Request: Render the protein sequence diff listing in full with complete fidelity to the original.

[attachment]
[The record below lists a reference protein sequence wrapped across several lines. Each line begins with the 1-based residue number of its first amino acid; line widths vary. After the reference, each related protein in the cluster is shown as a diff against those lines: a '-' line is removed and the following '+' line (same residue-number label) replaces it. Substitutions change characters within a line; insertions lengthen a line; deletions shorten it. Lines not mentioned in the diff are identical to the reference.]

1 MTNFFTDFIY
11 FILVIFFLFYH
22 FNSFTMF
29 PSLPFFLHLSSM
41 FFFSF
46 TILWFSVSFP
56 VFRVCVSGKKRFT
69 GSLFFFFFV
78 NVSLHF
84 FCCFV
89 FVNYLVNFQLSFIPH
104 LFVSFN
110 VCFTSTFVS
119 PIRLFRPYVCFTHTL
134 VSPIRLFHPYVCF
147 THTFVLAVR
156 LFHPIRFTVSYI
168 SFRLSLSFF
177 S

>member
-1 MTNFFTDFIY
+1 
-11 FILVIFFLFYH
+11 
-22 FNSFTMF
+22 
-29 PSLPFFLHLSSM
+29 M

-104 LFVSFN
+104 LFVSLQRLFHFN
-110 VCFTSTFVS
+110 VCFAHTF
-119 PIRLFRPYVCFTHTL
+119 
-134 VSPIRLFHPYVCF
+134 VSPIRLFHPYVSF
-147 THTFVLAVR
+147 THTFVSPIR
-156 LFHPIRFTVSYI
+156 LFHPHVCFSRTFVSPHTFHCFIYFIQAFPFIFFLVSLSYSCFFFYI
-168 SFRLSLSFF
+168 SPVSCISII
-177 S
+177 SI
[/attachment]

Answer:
[The record below lists a reference protein sequence wrapped across several lines. Each line begins with the 1-based residue number of its first amino acid; line widths vary. After the reference, each related protein in the cluster is shown as a diff against those lines: a '-' line is removed and the following '+' line (same residue-number label) replaces it. Substitutions change characters within a line; insertions lengthen a line; deletions shorten it. Lines not mentioned in the diff are identical to the reference.]

1 MTNFFTDFIY
11 FILVIFFLFYH
22 FNSFTMF
29 PSLPFFLHLSSM
41 FFFSF
46 TILWFSVSFP
56 VFRVCVSGKKRFT
69 GSLFFFFFV
78 NVSLHF
84 FCCFV
89 FVNYLVNFQLSFIPH
104 LFVSFN
110 VCFTSTFVS
119 PIRLFRPYVCFTHTL
134 VSPIRLFHPYVCF
147 THTFVLAVR
156 LFHPIRFTVSYI
168 SFRLSLSFF
177 S

>member
-1 MTNFFTDFIY
+1 
-11 FILVIFFLFYH
+11 
-22 FNSFTMF
+22 
-29 PSLPFFLHLSSM
+29 M

-104 LFVSFN
+104 LFVSLQRLFHFN
-110 VCFTSTFVS
+110 VCFAHTF
-119 PIRLFRPYVCFTHTL
+119 
-134 VSPIRLFHPYVCF
+134 VSPIRLFHPYVSF
-147 THTFVLAVR
+147 THTFVSPIR
-156 LFHPIRFTVSYI
+156 LFHPHVCFSRTFVSPHTFHCFIYFIQAFPFIFFLVSLSYSCFFFYI
-168 SFRLSLSFF
+168 SPVSCISII
-177 S
+177 SI